2) Industrialization in Italy’s regions (NUTS 2 level), 1861-1913. Sources and methods: how the statistical reconstructions at the regional level were obtained. First generation estimates (Fenoaltea, 2003) vs second generation estimates (Ciccarelli and Fenoaltea, 2009, 2014). Regional industrial development and comparative advantages (Fenoaltea 2003, 2011).
Main references (first generation estimates)
- Fenoaltea, S. (2003), “Peeking backward: regional aspects of industrial growth in post-unification Italy”, Journal of Economic History, 63, 4, pp 1059-1102
- Fenoaltea, S. (2011), “North and South”, chapter 6 of “The Reinterpretation of Italian Economic History From Unification to the Great War”, Cambridge University Press.
Main references (second generation estimates):
- Ciccarelli C. Fenoaltea S. (2009), La produzione industriale delle regioni d’Italia: una ricostruzione quantitativa. 1 Le industrie non manifatturiere, Roma, Banca d’Italia, available at https://www.bancaditalia.it/pubblicazioni/altre-pubblicazioni-storiche/produzione-industriale-1861-1913/Ciccarelli_Fenoaltea.pdf
- Ciccarelli C. Fenoaltea S. (2014), La produzione industriale delle regioni d’Italia: una ricostruzione quantitativa. 2 Le industrie estrattivo-manifatturiere, Roma, Banca d’Italia, available at https://www.bancaditalia.it/pubblicazioni/altre-pubblicazioni-storiche/produzione-industriale-1861-1913/Ciccarelli-Fenoaltea-2.pdf
Excel files with data on industrial value added in Italy’s regions will be given to students. Students will replicate Fenoaltea (2003, 2011) main results in the light of new statistical reconstruction recently provided by Ciccarelli and Fenoaltea (2009, 2014).
Further references at the regional (NUTS 2 level):
Ciccarelli C., Fenoaltea S., Proietti T. (2010), “The effects of unification: markets, policy, and cyclical convergence in Italy, 1861–1913”, Cliometrica 4 (3), 269-292.
3) Industrialization in Italy’s provinces (NUTS 3 level), 1861-1913. Sources and methods: how the statistical reconstructions at the provincial level were obtained (Ciccarelli and Fenoaltea, 2013).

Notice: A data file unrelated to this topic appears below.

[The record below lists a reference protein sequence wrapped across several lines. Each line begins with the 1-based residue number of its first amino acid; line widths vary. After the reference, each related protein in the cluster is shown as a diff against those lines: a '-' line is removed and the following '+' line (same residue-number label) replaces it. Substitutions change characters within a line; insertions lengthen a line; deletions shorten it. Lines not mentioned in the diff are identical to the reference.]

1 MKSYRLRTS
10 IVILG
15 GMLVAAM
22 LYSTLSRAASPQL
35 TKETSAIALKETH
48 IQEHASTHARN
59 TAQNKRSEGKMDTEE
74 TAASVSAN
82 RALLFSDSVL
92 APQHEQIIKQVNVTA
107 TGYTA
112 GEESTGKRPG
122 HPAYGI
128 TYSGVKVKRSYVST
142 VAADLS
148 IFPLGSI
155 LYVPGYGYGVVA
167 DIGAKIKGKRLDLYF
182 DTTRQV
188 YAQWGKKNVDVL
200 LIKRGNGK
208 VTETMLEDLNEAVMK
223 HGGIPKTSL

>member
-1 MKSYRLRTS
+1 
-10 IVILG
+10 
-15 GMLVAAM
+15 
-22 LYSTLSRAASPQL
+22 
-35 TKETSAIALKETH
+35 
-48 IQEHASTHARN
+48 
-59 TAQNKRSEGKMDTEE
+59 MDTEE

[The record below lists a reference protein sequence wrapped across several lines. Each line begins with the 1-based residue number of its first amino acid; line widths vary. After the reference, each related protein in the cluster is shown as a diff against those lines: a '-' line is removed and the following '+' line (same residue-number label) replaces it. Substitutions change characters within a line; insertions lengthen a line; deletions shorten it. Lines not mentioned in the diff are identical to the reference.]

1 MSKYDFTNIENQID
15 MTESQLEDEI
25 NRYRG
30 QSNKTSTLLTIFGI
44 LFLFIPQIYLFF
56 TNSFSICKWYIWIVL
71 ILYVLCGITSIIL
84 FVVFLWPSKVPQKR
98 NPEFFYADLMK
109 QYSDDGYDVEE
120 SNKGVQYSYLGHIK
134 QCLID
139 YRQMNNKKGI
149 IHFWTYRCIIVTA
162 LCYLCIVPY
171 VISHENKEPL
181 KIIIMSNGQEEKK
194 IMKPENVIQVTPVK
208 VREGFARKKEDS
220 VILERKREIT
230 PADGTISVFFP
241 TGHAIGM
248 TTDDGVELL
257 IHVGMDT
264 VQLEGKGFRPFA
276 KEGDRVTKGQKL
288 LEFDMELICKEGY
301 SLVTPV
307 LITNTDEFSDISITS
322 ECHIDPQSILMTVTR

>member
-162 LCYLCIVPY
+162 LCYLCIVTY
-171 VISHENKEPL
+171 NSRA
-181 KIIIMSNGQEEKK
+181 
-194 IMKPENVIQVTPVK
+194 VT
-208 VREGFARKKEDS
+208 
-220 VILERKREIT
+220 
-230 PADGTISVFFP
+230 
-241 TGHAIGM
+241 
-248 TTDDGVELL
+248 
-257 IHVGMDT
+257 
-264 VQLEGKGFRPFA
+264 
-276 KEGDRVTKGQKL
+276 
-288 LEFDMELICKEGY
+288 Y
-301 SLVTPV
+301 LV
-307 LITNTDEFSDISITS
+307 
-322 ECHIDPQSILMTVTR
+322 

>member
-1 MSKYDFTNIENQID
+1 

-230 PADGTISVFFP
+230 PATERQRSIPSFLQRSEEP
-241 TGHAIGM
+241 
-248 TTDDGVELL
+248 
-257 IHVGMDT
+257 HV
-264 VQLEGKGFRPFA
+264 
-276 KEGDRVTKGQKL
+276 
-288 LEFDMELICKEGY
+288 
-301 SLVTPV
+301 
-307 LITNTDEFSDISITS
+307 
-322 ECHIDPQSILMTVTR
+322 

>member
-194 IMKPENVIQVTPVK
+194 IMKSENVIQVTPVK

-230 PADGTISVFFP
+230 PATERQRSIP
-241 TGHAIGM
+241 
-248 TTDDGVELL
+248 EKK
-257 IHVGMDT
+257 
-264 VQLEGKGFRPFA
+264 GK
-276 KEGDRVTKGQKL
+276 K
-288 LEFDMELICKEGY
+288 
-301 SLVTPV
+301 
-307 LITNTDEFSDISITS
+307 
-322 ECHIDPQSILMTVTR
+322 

Ciccarelli C, Fenoaltea S. (2013) , “Through the magnifying glass: provincial aspects of industrial growth in post-Unification Italy”, 66, 1, pp. 57-85.
Ciccarelli C., Proietti T. (2013), “Patterns of industrial specialisation in post-Unification Italy”, Scandinavian Economic History Review, 61, 3, pp. 259-286.
Ciccarelli C., Missiaia A. (2013), The Industrial Labor Force of Italy's Provinces: Estimates from the Population Censuses, 1871-1911, Rivista di storia economica, 29, 2, pp. 141-192.
Excel files with data on industrial value added in Italy’s provinces will be given to students. Students will compare results referring to different level of geographical disaggregation (regions and provinces).
4) Long-term evolution of the Italian regional divide.
- Felice, E. (2010), “Regional development: reviewing the Italian mosaic”, Journal of Modern Italian Studies, 15, 1, pp. 64-80
- Felice, E. (2011), “Regional value added in Italy, 1891-2001, and the foundation of a long-term picture”, Economic History Review, 64, 3, pp. 929-950.
- A’Hearn B., Venables A.J. (2011), Internal geography and external trade, regional disparities in Italy, 1861-2011, Economic History Working Papers, no. 12, 2011, available at https://www.bancaditalia.it/pubblicazioni/quaderni-storia/2011-0012/Quaderno_storia_economica_n_12.pdf
- Malanima P., Zamagni V. (2010), “150 years of the Italian Economy”, Journal of Modern Italian Studies, 2010, 15, pp. 1 – 20, available at http://www.paolomalanima.it/default_file/Articles/MalanimaZamagni.pdf
- Malanima P. Daniele M., “Falling disparities and persisting dualism: Regional development and industrialisation in Italy, 1891–2001”, Investigaciones de Historia Económica,10, 3, pp. 165-176, available at: http://www.elsevier.es/eop/S1698-6989%2813%2900077-5.pdf